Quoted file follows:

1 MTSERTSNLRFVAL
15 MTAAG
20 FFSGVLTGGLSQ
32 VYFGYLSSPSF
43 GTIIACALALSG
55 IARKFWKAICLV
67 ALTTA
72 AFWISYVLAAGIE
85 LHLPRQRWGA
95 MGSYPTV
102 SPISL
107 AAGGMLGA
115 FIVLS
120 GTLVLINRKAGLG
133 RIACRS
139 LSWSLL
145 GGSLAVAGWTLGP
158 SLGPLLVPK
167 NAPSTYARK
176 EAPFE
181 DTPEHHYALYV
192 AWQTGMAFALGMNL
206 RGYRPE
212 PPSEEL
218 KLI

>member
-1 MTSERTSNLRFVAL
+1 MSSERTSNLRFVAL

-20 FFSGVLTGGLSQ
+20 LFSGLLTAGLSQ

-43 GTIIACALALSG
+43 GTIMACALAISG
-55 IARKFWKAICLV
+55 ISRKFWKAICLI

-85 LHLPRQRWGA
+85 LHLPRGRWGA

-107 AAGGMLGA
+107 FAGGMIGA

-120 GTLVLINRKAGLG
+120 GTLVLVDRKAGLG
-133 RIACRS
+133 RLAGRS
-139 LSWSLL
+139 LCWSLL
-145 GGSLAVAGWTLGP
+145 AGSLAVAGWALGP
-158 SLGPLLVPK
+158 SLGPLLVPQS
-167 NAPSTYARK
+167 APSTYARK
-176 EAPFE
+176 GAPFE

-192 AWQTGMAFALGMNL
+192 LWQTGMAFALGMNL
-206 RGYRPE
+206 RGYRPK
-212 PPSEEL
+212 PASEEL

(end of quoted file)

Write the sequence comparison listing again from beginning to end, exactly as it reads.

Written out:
1 MTSERTSNLRFVAL
15 MTAAG
20 FFSGVLTGGLSQ
32 VYFGYLSSPSF
43 GTIIACALALSG
55 IARKFWKAICLV
67 ALTTA
72 AFWISYVLAAGIE
85 LHLPRQRWGA
95 MGSYPTV
102 SPISL
107 AAGGMLGA
115 FIVLS
120 GTLVLINRKAGLG
133 RIACRS
139 LSWSLL
145 GGSLAVAGWTLGP
158 SLGPLLVPK
167 NAPSTYARK
176 EAPFE
181 DTPEHHYALYV
192 AWQTGMAFALGMNL
206 RGYRPE
212 PPSEEL
218 KLI

>member
-1 MTSERTSNLRFVAL
+1 MSSERTSNLRFVAL

-20 FFSGVLTGGLSQ
+20 LFSGLLTAGLSQ

-43 GTIIACALALSG
+43 GTIMACALAISG
-55 IARKFWKAICLV
+55 ISRKFWKAICLI

-85 LHLPRQRWGA
+85 LHLPRGRWGA

-107 AAGGMLGA
+107 FAGGMIGA

-120 GTLVLINRKAGLG
+120 GTLVLVDRKAGLG
-133 RIACRS
+133 RLAGRS
-139 LSWSLL
+139 LCWSLL
-145 GGSLAVAGWTLGP
+145 AGSLAVAGWALGP
-158 SLGPLLVPK
+158 SLGPLLVPQS
-167 NAPSTYARK
+167 APSTYARK
-176 EAPFE
+176 GAPFE

-192 AWQTGMAFALGMNL
+192 LWQTGMAFALGMNL
-206 RGYRPE
+206 RGYRPK
-212 PPSEEL
+212 PASEEL